It took a confluence of events beyond description. George Shinn sold the team while having prostate cancer, essentially just giving up. A deal to sell the team had fallen through in the wake of the BP oil spill in the gulf, the same effects thereof kept a prospective buyer away. So the league bought the team. And held onto it for months, because of their desire to raise the value of the sale with a better CBA the league sacrificed 16 games for in a lockout. Then this happened, before they could. Had Shinn kept the team another year, had the oil spill not happened, had the league sold it before the lockout, had the lockout not occurred. Any of these things change, and the Lakers have Chris Paul in Lakers Gold right now.

But they did. The Lakers gambled big, but gambled on the fact that they have always succeeded. They should have pulled it off. They did pull it off. They talked the Hornets, facing the most massive rebuilding project of any team since… OK, well since Cleveland, into taking two guys over 30 with medium-to-large contracts and Kevin Martin who is a very specialized talent, along with a 20-ish pick from the Knicks by way of Houston in exchange for the best pure point guard in the league. Only the Lakers could pull this deal off, but they did it. Nothing could stop them…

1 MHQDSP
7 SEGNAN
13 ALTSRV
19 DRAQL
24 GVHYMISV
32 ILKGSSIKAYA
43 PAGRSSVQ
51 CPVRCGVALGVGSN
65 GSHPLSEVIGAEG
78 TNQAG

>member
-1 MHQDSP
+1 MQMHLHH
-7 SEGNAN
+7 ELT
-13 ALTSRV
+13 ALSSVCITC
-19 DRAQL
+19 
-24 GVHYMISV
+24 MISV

Except the league.

And in doing so, by interjecting themselves where they were not wanted, by over-riding New Orleans GM Dell Demps who had been given permission to run the team along with Jac Sperling, the league has altered the course of Lakers history, interfered where it was not their place. If you don’t consider them a legitimate owner of the Hornets, as they are not the long-term owners of the team and as they have considerable conflicts of interest, then quite simply, the Lakers had the roulette ball land on their number, and yet the house took their bet with no return.

Without the trade, Odom is still obliviously happy in his natural environment, a hyper-media, reality-television, flashbulbs and confetti wonderland, instead of suiting up to hurt his former team. Pau Gasol isn’t emotionally scarred. If the trade had gone through, the Lakers have moved on to their next era of dominance.